A gripping narrative of unprecedented valor and personal courage, here is the story of the first American battle of World War II: the battle for Wake Island. Based on firsthand accounts from long-lost survivors who have emerged to tell about it, this stirring tale of the "Alamo of the Pacific" will reverberate for generations to come.
On December 8, 1941, just five hours after the bombing of Pearl Harbor, Japanese planes attacked a remote U.S. outpost in the westernmost reaches of the Pacific. It was the beginning of an incredible sixteen-day fight for Wake Island, a tiny but strategically valuable dot in the ocean. Unprepared for the stunning assault, the small battalion was dangerously outnumbered and outgunned. But they compensated with a surplus of bravery and perseverance, waging an extraordinary battle against all odds.
When it was over, a few hundred American Marines, sailors, and soldiers, along with a small army of heroic civilian laborers, had repulsed enemy forces several thousand strong--but it was still not enough. Among the Marines was twenty-year-old PFC Wiley Sloman. By Christmas Day, he lay semiconscious in the sand, struck by enemy fire. Another day would pass before he was found--stripped of his rifle and his uniform. Shocked to realize he hadn't awakened to victory, Sloman wondered: Had he been given up for dead--and had the Marines simply given up?
In this riveting account, veteran journalist Bill Sloan re-creates this history-making battle, the crushing surrender, and the stories of the uncommonly gutsy men who fought it. From the civilians who served as gunmen, medics, and even preachers, to the daily grind of life on an isolated island--literally at the ends of the earth--to the agony of POW camps, here we meet our heroes and confront the enemy face-to-face, bayonet to bayonet.
"Uncommon courage was a common virtue": this was said of Marines on another island, Iwo Jima. Texas journalist Sloan's excellent research, interviewing and journalistic prose will have readers of this moving book saying it of Wake Island, too: this popular military history is the best account yet of the Battle for Wake Island in December 1941. An almost barren coral atoll in the Central Pacific, Wake was a link in American communications with the Far East and squarely in the middle of Japanese-held islands. So both sides targeted it in the coming war, and soon after Pearl Harbor the Japanese began steady air attacks on the atoll's garrison. That garrison included a minuscule Marine air arm, flying half-wrecked F4F Wildcats, a thin battalion of Marine infantry and artillery, and a large number of civilian construction workers overtaken by the war while building a base. Battered from the air, this motley group actually drove off the first Japanese attempt at a landing, and inflicted heavy casualties on a second and much stronger effort before surrendering. The Wake Islanders can truly be called "heroic," even if Marine Major Devereaux and Navy Commander Cunningham did not coordinate as well as they could have. The Japanese emerge with little credit for either their witless tactics or their harsh treatment of the prisoners, although a Dr. Ozeki saved the lives of several wounded Americans. Wake Island has nearly faded from memory; the survivors interviewed are fading from life; this book is direly needed on any WW II shelf.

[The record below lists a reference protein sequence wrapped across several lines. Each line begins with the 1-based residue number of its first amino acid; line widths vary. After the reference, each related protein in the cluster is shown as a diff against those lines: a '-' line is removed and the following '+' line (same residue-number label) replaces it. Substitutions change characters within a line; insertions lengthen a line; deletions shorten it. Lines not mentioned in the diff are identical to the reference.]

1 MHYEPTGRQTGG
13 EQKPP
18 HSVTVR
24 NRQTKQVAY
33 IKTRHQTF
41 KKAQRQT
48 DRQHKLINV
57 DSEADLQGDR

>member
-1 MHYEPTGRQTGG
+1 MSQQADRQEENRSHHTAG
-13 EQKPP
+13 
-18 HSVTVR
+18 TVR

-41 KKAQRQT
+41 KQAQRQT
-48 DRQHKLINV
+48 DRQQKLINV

Copyright 2003 Reed Business Information, Inc -- PUBLISHERS WEEKLY.
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January 28, 2008
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Excerpt from Given Up for Dead by Bill Sloan
A Place at the Ends of the Earth
In the four-plus centuries since they were first discovered--and promptly forgotten again--the tiny specks of land identified on maps as Wake Island have been described in many unflattering terms.
After finding and circling the atoll in October 1568, Spanish explorer Alvaro de Menda-a de Neyra dismissed it as "useless." The barrier reef surrounding it, coupled with the fierce, unpredictable local currents, made a landing too risky, he decided. In disgust, he sailed away without going ashore, despite the fact that he was short of food and water, had been searching for land for days, and many of his crew were sick with scurvy.